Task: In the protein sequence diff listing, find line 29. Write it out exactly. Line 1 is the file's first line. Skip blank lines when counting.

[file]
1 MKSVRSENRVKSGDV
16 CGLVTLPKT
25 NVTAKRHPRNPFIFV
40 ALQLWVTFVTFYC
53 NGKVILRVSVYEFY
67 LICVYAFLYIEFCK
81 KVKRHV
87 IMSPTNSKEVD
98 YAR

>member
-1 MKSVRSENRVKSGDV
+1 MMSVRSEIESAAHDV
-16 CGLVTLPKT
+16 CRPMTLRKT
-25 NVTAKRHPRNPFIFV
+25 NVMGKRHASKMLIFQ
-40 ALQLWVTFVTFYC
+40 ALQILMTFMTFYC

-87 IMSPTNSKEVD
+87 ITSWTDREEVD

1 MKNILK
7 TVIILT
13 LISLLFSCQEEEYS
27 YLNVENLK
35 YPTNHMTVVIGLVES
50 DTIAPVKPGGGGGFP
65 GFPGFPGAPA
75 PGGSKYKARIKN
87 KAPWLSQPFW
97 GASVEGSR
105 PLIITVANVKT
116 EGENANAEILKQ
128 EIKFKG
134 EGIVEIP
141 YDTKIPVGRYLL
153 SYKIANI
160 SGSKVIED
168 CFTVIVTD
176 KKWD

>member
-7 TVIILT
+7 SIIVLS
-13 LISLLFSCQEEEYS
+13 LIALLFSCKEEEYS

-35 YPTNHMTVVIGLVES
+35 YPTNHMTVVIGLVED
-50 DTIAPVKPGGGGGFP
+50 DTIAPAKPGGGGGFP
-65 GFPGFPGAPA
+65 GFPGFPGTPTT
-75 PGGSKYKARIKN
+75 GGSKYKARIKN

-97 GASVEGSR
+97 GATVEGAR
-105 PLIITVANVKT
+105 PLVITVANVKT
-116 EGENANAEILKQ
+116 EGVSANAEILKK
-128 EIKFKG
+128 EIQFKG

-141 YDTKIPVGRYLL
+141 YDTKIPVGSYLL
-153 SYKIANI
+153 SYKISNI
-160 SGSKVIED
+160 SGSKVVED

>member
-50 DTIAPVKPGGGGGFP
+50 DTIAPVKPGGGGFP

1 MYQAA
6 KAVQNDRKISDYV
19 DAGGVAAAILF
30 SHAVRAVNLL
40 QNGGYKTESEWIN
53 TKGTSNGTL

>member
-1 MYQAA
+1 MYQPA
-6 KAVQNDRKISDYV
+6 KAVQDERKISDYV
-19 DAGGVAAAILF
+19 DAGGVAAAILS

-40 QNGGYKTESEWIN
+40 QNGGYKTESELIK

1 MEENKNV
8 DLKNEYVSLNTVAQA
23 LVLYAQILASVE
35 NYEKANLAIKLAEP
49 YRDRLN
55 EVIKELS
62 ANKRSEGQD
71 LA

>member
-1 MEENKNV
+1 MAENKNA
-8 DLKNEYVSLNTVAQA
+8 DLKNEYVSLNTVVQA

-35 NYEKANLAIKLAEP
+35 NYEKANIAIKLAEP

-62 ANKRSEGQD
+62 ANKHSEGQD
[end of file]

87 KAPWLSQPFW